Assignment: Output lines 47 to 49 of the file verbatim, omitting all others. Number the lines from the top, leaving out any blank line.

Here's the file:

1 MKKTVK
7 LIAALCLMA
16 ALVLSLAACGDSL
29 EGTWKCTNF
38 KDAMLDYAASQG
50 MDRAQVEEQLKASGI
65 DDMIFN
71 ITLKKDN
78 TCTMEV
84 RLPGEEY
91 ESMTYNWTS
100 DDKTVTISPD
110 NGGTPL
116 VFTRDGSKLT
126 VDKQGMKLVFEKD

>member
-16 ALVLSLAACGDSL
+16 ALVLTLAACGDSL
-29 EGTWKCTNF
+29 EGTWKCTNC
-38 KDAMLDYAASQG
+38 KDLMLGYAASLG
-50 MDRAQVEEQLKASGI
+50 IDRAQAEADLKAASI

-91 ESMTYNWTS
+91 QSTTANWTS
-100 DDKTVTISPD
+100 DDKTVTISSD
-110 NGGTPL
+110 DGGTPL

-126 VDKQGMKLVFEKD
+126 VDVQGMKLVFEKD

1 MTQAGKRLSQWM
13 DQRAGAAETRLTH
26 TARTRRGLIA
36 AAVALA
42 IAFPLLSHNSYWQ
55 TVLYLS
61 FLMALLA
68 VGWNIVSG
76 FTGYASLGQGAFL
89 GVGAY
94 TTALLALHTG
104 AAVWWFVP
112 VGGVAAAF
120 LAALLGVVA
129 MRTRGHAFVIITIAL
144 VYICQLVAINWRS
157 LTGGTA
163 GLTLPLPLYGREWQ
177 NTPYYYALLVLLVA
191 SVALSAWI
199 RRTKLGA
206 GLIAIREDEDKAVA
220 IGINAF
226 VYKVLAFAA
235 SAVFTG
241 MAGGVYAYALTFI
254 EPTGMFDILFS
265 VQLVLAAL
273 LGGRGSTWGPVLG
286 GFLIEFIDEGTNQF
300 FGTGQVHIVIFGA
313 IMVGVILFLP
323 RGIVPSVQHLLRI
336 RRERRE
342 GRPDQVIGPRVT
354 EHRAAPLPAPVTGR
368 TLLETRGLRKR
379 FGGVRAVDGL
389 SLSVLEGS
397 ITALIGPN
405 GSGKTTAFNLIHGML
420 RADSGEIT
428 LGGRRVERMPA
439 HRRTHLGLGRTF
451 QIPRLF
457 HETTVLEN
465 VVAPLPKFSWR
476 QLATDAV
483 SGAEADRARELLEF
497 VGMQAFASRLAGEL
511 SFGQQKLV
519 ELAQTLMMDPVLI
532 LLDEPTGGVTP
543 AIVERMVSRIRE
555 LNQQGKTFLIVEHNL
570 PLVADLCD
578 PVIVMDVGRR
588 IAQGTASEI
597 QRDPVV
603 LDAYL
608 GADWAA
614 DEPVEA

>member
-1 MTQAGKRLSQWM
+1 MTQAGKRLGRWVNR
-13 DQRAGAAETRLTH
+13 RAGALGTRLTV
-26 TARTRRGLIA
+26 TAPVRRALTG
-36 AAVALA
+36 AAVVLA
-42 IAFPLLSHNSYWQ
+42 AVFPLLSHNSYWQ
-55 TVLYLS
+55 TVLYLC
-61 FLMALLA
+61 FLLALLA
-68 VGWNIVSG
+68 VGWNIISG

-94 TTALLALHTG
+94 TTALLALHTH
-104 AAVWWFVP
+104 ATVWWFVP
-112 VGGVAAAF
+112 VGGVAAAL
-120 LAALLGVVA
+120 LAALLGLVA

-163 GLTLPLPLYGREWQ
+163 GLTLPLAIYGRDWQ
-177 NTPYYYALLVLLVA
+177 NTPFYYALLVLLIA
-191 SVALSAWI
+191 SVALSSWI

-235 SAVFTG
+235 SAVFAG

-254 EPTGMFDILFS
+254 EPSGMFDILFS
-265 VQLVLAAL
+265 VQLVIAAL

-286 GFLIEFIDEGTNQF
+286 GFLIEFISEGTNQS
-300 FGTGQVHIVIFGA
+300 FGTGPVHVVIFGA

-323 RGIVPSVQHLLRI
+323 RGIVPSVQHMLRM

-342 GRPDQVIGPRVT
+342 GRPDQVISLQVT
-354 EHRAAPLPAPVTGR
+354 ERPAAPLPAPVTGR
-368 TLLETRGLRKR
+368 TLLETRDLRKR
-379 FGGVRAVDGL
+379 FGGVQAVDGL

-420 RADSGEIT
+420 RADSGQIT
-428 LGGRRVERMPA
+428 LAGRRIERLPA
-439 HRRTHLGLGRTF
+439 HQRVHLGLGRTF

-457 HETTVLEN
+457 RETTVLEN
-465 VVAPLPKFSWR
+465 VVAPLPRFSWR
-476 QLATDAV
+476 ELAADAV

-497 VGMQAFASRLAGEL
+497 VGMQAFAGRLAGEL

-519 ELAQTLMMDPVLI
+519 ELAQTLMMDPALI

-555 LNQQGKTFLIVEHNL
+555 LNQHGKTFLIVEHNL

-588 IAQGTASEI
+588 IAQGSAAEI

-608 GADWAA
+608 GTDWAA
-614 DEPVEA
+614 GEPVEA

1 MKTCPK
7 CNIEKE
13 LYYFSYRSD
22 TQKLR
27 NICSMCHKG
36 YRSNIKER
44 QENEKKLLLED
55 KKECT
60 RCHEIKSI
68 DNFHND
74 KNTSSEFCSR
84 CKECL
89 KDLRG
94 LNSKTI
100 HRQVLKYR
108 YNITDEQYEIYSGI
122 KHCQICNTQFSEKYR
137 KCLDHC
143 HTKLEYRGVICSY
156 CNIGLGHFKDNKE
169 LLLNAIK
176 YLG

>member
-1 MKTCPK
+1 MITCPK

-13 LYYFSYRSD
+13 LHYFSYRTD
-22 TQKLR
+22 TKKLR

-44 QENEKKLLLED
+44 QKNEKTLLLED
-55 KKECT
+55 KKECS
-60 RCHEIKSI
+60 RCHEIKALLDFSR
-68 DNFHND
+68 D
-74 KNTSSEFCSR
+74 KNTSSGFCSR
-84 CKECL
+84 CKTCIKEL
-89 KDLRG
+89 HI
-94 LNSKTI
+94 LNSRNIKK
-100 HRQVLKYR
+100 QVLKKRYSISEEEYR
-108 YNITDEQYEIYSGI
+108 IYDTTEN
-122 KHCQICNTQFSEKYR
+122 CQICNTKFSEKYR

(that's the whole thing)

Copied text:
129 MRTRGHAFVIITIAL
144 VYICQLVAINWRS
157 LTGGTA